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Politicised mining sector puts workers at high risk



CIVIL society organisations say the politicisation and securitisation of the mining sector are subjecting mine workers to dangerous working conditions, poor wages, unfair labour contracts and human rights abuses.


 A large number of Zimbabwean mine workers are receiving low remuneration and benefits despite mining companies pocketing huge profits. A joint statement by natural resource watchdog, Centre for Natural Resource Governance (CNRG) and the Zimbabwe Diamond Allied Mine Workers’ Union (Zdamwu), says the lack of will to address the concerns of workers by the government and mining companies had short-changed labourers.

“The slave wages being paid to diamond mine workers in Zimbabwe create serious challenges for those concerned with responsible sourcing.

“Such extreme exploitation of labour is one of the key reasons why stakeholders are pushing the Kimberley Process to review the definition of conflict diamonds so as to include diamonds mined under inhuman and unfair labour conditions,” reads part of the report.

“Zdamwu has engaged the relevant stakeholders such as the ministry of Public Service, Labour, and Social Welfare and the ministry of Mines and Mining Development, to no avail. Statutory bodies such as the National Social Security Agency (Nssa) and National Employment Council (NEC) have been ineffective in addressing these grievances largely due to the politicisation and securitisation of the mining sector.”

According to the report, diamond workers have been earning wages that are below the poverty threshold.

 “Until the recent strike, the lowest-paid Anjin Investment employee was earning US$180. Now, Anjin has the lowest remuneration among the diamond mining companies, with the lowest-paid employee earning US$355 (65% USD and 35% ZWL),” the report reads.

“This is despite the fact that diamonds are sold hundred percent in United States dollars. Among the three diamond mining companies — Anjin, Murowa Diamonds and ZCDC, it is ZCDC which is offering the highest remuneration, with the lowest earning around US$400.”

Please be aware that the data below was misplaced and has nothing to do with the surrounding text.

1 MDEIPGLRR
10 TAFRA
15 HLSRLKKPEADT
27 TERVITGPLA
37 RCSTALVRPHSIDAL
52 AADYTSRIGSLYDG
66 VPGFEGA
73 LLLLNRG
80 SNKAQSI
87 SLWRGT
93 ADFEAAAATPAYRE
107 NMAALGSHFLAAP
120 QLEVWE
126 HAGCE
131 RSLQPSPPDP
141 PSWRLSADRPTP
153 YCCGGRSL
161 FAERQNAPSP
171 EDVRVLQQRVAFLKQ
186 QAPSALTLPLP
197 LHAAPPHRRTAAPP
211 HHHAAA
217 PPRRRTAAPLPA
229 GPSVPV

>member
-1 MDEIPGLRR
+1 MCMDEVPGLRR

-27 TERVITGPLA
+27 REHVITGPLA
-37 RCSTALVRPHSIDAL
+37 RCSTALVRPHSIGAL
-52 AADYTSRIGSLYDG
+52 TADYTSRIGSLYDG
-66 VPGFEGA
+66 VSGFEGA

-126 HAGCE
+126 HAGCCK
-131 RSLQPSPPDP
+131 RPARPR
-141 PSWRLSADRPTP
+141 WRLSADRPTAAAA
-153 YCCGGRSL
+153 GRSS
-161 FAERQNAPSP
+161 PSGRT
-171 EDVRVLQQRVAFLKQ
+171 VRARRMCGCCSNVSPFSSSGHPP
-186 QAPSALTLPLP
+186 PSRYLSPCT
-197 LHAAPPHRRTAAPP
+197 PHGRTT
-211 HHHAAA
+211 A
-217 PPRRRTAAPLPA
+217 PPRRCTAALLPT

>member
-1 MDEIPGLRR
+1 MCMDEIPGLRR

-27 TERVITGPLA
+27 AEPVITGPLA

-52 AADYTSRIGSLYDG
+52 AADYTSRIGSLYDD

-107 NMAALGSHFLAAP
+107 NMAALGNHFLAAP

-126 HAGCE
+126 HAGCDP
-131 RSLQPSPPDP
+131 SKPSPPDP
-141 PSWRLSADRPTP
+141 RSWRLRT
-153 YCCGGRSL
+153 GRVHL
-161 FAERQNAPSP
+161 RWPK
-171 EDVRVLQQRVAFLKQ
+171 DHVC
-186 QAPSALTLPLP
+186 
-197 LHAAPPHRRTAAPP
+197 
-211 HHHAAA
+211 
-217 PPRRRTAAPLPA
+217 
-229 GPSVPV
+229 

Other diamond mining companies have resorted to paying NEC minimum salaries of US$350, while demands for a living wage are being resisted. CNRG and Zdamwu have also criticised the government’s failure to reinvest profits into mining companies, which has fulfilled the resource curse.

“The situation in the villages where diamonds are mined is worse than it was before the diamonds were discovered. Infrastructure such as roads, clinics and schools are in an advanced state of dilapidation,” the report says.

“Marange scores worse in terms of community development. The government has not reinvested diamond profits into the communities. Instead, the government and the mining companies in Marange are investing hundreds of thousands of dollars into public relations and damage control.

“There is need for a master plan of how to reinvest some of the diamond profits into the community such as the construction of quality roads, upgrading the Marange clinic, supplying clean water to the relocated families and income-generating projects.

“The concept of corporate social responsibility has largely been tokenistic. Community roads are being further degraded by shunting trucks and yet there is no effort to upgrade the roads. Consequently, public transport to places like Marange is now too expensive due to the condition of the roads, caused by mining.”

 Other mining companies have also been implicated for having no occupational safety, health, and environmental standards, jeopardising the health and safety of employees.

“In Hwange, several workers have been seriously injured at work due to poor safety standards,” the report says.

“At coking companies in Hwange, employees are using surgical masks instead of dust masks to protect themselves from coal dust. In coking companies, employees are supposed to wear heat-resistant personal protective clothing, particularly those working at the battery.

 “However, most of the workers wear standard work suits and overalls which do not adequately protect them from the heat. At Blanket Mine, women are forced to wear overalls instead of work suits.”

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